She was so taken aback by surprise at her discovery that she sat down suddenly on Kayode’s bed. The grogginess she had felt moments before was gone and in its stead, was an all-consuming desire to know what was written in this book which bore her name.
Then began the internal battle between principle and curiosity: should she open this journal and read its contents or pretend like she never saw it, consoled with the thought that she was a principled person and it was wrong to violate another person’s privacy?
It took her less than thirty seconds to make up her mind. In the end, curiosity won.
With trembling hands and her heart thumping so loud she was sure the neighbors could hear it, she opened the journal and began to read it. It took her a full hour to completely digest its contents, and in that time, she went through a whole gamut of emotions, some of which she did not know she was capable of experiencing.
She cried, she laughed, she screamed, she even danced at some point. What she read was far better than a Nollywood movie script. And she discovered that Kayode was also an artist.
The journal was a compendium of thoughts by Kayode, expressing how he felt about Remi, in words that he had found necessary to put down in writing. Each section was prefaced by a little poem and a sketch of Remi, with different facial expressions.
Remi recognized the sketches immediately. They were reproductions of her personal pictures, which she had sent to Kayode during the months when they were dating in Nigeria. Kayode talked about the depth of his love for Remi and how he knew she was meant for him.
It also contained, to Remi’s surprise, Kayode’s insecurities and his uncertainties about being able to show Remi how much he cared about her. It seemed that the Kayode who wrote these words was not the same man who she had openly and inwardly criticized for his nonchalance and coldness towards her.
But perhaps, the most shocking part of Kayode’s confessions were his thoughts on marriage. He started out by writing that he was determined not to make the same mistake his parents had made. He knew his parents loved each other, and he had no gripe with that.
What annoyed him, however, was the fact that his father was guilty of showing too much affection for his mother. His mother who was extremely manipulative, used her husband’s love for her as a weapon against him at every opportunity she had. She knew that she was his ultimate weakness.
Kayode who had observed this dynamic in his parents’ relationship, had vowed in heart, even before he left for Germany, that he would not follow in their footsteps. So, when Remi came into the picture, he executed the plan he had harbored in his heart for years: he held back showing affection for Remi and instead chose to show his devotion by acts of kindness.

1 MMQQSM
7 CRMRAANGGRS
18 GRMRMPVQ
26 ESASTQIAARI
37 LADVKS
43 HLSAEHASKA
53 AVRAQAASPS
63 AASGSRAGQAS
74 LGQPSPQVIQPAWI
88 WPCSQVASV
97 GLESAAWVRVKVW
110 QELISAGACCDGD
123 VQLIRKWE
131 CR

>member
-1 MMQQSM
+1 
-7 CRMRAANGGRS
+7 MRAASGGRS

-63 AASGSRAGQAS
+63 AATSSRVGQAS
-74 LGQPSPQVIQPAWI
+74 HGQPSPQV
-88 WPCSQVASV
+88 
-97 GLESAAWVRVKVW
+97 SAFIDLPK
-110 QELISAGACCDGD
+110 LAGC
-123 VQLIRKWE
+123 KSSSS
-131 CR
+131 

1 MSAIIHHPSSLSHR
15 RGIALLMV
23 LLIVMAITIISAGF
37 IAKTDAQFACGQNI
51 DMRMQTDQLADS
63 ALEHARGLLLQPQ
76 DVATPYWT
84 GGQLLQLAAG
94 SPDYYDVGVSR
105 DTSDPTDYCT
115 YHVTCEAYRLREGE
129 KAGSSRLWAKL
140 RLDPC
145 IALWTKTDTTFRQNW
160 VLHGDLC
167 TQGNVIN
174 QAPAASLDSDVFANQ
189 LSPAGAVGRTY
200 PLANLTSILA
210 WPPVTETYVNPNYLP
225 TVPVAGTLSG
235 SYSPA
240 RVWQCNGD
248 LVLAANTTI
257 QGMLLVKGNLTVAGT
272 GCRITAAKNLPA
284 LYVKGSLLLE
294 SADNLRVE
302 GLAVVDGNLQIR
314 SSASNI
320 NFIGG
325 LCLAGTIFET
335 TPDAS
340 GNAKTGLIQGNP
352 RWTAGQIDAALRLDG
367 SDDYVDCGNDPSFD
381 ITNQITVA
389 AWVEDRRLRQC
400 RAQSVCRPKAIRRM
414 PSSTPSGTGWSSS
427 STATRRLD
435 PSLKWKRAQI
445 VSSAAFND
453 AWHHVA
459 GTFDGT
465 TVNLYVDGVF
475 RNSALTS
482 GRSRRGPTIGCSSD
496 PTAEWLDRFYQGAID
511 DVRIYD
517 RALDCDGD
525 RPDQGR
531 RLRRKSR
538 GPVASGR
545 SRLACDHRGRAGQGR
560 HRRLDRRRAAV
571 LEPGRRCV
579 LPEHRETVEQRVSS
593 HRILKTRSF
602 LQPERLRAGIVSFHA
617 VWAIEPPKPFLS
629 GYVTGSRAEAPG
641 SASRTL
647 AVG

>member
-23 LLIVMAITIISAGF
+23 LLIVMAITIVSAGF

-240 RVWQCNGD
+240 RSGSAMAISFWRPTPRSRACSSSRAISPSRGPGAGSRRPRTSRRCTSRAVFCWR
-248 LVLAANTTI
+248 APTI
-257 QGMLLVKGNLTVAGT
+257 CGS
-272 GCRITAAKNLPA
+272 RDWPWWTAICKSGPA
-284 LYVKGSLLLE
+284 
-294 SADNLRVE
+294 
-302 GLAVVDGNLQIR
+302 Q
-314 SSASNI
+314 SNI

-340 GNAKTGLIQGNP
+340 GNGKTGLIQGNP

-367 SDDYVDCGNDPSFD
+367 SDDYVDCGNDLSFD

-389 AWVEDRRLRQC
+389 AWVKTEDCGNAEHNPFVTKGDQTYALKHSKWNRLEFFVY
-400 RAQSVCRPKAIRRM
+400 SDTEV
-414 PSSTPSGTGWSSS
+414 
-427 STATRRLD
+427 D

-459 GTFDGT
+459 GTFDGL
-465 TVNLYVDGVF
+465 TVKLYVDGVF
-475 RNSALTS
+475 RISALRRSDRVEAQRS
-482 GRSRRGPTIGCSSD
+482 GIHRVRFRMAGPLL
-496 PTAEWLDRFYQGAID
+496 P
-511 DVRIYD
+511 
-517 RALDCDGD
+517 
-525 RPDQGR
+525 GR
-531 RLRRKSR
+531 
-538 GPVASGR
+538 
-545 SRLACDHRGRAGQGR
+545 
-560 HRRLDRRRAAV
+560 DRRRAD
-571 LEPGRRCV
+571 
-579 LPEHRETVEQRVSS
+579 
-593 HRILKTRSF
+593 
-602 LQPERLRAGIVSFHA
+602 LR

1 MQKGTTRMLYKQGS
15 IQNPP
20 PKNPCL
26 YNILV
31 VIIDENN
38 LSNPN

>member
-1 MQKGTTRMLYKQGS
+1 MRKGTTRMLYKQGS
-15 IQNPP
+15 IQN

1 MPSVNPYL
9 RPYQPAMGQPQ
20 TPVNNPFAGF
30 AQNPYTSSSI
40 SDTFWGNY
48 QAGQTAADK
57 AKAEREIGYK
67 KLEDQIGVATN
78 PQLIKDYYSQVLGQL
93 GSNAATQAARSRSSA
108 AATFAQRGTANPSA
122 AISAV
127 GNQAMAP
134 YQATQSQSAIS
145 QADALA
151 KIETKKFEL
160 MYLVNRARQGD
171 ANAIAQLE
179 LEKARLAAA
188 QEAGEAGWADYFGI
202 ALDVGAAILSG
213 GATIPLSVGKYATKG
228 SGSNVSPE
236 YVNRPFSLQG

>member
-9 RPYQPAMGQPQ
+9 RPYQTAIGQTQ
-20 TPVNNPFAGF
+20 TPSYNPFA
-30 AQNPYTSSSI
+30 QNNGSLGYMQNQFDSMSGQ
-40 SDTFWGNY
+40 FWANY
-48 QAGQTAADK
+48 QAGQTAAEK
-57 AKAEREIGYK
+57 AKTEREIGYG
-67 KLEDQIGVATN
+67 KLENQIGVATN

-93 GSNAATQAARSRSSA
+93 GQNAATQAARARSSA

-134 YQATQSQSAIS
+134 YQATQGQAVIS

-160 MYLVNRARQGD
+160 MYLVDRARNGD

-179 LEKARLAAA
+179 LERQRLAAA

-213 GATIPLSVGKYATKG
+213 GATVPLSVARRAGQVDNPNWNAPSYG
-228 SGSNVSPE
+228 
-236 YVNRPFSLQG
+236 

This was the revelation Remi had waited for, but now that she knew these things, it was a bitter-sweet. You see, now there was another man in the picture – Olisa – and she did not need to go and rummage in any drawers to find out how Olisa felt about her. He plainly told her so and showed it by his actions.
Remi was now in a quandary and she asked herself bitterly over and over again, why it had taken so long to make this discovery. All along, she had thought that Olisa was the single added complication in her life, but now it was clear that both Kayode and Olisa were wrinkles she had to iron out. Remi was troubled.
“Why is it that once a woman is off the market, all these highly attractive, highly desirable, uber sexy men start taking a keen interest in her?” Remi asked herself, referring of course, to Olisa. The irony!
“Where was Olisa when I was single and searching? And why did Kayode not explain his struggle to me from day one? I would have understood why he–”
And that was when she remembered. That look, that struggle she had seen in Kayode’s eyes during their argument. Now, she firmly understood it. What would she do with this new piece of information?
Assailed by an army of questions which refused to let her be, Remi returned the journal to its habitat, and resumed her search for the medicine. She found it in the medicine cabinet behind the mirror in Kayode’s bathroom. Then, she ate, took a shower, took a few pills to quieten her thoughts and managed to go back to sleep.
When Kayode returned from work, he apologized for leaving the medicine in his room. If he noticed that someone had been fiddling with his journal, he certainly did not show it. And he did not mention it to Remi.
The following day was a Friday, and it was the day Olisa was leaving for Nigeria. By then, Remi knew what her answer would be. If she chose to go back to Nigeria to continue her relationship with Olisa, she knew she could use the ticket she had on hand.
You see, she had purchased a round trip ticket on her way to Berlin, instead of a one-way ticket. But she would not be using her ticket that day. As much as she struggled with this decision, Remi decided against calling Olisa to tell him her decision. She simply sent him a text message with the following words: I am staying in Berlin. Olisa did not reply.